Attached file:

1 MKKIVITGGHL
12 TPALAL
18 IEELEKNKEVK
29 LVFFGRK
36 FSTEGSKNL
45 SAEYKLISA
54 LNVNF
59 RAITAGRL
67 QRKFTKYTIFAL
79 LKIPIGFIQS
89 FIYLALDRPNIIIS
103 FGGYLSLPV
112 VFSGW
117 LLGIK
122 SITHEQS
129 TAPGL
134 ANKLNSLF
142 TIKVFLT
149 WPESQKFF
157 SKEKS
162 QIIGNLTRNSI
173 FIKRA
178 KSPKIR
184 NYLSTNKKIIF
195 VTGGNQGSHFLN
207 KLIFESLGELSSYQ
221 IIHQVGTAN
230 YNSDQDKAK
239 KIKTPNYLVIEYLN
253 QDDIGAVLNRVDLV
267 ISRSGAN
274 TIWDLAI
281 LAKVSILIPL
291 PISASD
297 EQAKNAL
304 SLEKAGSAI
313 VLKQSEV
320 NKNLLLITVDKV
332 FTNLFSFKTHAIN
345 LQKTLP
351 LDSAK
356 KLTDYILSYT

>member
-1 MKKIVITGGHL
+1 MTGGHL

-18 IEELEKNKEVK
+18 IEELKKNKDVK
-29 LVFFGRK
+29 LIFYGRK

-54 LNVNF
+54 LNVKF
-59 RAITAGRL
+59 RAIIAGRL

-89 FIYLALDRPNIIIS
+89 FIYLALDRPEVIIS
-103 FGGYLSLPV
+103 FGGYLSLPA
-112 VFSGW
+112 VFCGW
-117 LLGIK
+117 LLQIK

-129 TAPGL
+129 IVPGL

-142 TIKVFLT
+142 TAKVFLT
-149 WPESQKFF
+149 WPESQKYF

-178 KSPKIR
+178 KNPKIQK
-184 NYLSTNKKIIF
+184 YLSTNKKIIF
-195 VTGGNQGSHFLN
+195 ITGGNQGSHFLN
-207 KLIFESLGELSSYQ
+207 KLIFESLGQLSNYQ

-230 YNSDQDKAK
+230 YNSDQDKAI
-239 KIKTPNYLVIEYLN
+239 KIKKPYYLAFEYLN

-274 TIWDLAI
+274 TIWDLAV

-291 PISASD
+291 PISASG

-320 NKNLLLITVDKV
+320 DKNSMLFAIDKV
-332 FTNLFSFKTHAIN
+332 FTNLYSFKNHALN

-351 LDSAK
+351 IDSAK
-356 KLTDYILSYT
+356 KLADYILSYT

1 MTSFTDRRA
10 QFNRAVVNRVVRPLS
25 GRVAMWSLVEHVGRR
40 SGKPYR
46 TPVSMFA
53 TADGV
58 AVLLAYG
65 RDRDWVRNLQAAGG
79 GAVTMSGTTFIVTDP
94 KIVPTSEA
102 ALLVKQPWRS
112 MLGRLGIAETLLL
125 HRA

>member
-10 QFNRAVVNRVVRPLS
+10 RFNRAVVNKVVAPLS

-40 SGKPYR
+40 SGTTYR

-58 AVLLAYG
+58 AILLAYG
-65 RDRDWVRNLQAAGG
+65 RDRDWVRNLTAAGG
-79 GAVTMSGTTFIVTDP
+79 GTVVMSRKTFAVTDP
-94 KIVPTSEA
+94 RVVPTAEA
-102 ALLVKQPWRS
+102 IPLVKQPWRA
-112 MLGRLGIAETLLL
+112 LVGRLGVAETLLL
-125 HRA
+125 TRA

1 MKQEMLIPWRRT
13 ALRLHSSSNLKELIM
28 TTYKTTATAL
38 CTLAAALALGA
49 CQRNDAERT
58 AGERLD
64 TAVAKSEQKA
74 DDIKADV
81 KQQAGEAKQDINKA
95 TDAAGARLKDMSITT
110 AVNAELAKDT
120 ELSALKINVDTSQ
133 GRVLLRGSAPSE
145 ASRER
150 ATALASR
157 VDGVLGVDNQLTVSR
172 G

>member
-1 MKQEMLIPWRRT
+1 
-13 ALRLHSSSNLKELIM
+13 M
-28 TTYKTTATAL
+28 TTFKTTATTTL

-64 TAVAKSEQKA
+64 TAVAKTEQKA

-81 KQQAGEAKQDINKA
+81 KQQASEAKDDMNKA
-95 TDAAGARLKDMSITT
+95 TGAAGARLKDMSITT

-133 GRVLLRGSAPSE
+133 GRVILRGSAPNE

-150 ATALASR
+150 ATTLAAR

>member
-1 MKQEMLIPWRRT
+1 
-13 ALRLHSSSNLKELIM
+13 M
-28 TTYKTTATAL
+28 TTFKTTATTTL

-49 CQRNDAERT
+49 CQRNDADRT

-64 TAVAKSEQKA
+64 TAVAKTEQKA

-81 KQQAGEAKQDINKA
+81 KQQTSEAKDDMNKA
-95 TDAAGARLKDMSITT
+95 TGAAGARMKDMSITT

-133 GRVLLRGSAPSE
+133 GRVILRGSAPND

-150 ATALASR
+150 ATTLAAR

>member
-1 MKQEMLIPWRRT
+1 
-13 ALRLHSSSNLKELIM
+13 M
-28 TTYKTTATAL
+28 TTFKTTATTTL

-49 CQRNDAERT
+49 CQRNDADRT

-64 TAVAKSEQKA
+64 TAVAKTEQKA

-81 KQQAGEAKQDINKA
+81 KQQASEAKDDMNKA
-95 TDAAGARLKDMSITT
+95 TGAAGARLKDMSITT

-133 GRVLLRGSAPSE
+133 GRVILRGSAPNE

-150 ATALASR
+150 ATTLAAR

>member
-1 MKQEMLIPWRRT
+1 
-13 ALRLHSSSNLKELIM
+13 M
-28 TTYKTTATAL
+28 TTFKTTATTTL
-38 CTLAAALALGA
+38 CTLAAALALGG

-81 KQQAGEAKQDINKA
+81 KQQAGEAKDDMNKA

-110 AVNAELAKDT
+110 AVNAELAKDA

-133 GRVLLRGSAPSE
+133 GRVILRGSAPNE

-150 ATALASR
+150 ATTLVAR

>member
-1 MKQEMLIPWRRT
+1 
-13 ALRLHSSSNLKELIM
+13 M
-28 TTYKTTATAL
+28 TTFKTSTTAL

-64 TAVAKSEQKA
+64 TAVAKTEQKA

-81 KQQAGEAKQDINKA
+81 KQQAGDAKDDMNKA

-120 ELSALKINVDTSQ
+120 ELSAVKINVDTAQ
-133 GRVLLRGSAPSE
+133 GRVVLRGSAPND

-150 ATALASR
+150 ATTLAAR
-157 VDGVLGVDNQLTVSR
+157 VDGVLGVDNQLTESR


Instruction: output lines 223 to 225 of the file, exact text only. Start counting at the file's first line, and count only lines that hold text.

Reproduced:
+81 KQQAGDAKDDMNKA

-120 ELSALKINVDTSQ
+120 ELSAVKINVDTAQ